When the first official World’s Fair in the United States – the Centennial Exhibition – closed in Philadelphia in November 1876, the Maryland delegation chose not to abandon their state exhibit hall. Instead, the wooden building described as “a cross between English Tudor and Swiss Chalet” was disassembled piece by piece, transported to Baltimore, and then reassembled on a shady hillside in Druid Hill Park. The structure was well received in its new incarnation. “It is the opinion of those who have seen the building at Philadelphia, and since its re-erection here,” wrote a correspondent for The Sun on April 17, 1877, “that it is far prettier in the present situation than among so many other buildings at the centennial.”
The Maryland Building is one of only two buildings to survive the exhibition; the other is the Ohio Building. By recommendation of Baltimore’s Park Commission, it became a museum “of interest and attraction to the public” that housed “curiosities that have been gradually collecting in one of the basement rooms” of the adjacent Mansion House. The museum opened in April 1877 with Otto Lugger, a trained naturalist, in charge.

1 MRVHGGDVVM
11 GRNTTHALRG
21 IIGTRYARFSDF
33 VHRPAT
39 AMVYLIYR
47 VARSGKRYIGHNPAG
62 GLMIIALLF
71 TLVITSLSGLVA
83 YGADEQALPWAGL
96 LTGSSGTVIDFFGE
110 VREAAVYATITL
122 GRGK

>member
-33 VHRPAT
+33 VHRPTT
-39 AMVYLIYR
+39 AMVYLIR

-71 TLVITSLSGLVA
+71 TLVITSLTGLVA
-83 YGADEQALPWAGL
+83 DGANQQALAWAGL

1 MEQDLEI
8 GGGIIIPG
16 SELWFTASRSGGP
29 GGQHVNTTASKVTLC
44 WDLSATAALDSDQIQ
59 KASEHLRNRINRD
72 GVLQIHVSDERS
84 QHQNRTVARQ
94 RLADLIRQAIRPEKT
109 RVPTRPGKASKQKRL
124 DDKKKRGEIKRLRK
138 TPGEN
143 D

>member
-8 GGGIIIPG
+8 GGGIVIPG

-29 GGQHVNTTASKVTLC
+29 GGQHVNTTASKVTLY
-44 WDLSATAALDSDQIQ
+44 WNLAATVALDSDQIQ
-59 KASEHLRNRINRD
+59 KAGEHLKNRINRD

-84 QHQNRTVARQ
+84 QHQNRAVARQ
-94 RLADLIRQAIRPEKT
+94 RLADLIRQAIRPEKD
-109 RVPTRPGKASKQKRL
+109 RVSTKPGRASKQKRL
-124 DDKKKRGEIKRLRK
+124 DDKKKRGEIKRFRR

For the next many years, Professor Lugger presided over an increasingly eclectic collection that included the basement curiosities as well as assorted donations from eager citizens and the Maryland Academy of Sciences. Thus, visitors could browse “a handsome and increasing ornithological collection” in one room, costumes and ceramics in another room, and a center hall full of fire-fighting equipment (including an elaborately decorated hand pumper donated by General George Washington to the Friendship Fire Company of Alexandria, Virginia.)
When the Park Board granted use of the Maryland Building to the Natural History Society of Maryland in 1936, most of the curiosities were removed and distributed around town to the Baltimore Fire Department, the Fort McHenry Museum, and the Maryland Historical Society. In their place came exhibits dedicated to local flora, fauna, geology, and archaeology. Inside the walls of the old wooden building a new museum took shape, one that showcased rocks, minerals, and fossils; birds, butterflies, reptiles, and mammals; and, most amazingly, the thirty-foot-long reconstructed skeleton of a baby blue whale that had washed ashore in Crisfield, Maryland in 1876.
In the 1970s, after a 40-year run, the Natural History Society moved out of the Maryland Building so that the operating arm of the Zoo, the Baltimore Zoological Society (BZS), could move in. By this time, the Zoo had fenced in its campus and since the Maryland Building was on the inside of the fence, it made sense for it to become part of the Zoo. A 1978 renovation outfitted the building with offices and an auditorium, allowing it to function as both BZS headquarters and a public education space. Ever since, the Maryland Building has served as a busy work space for Zoo staff.
The Maryland Building underwent a second major renovation in 2009. With great care and attention paid to the structure’s historic restoration, it was given a new lease on life, and, in 2010, the project earned a prestigious Maryland Preservation Award from the Maryland Historical Trust.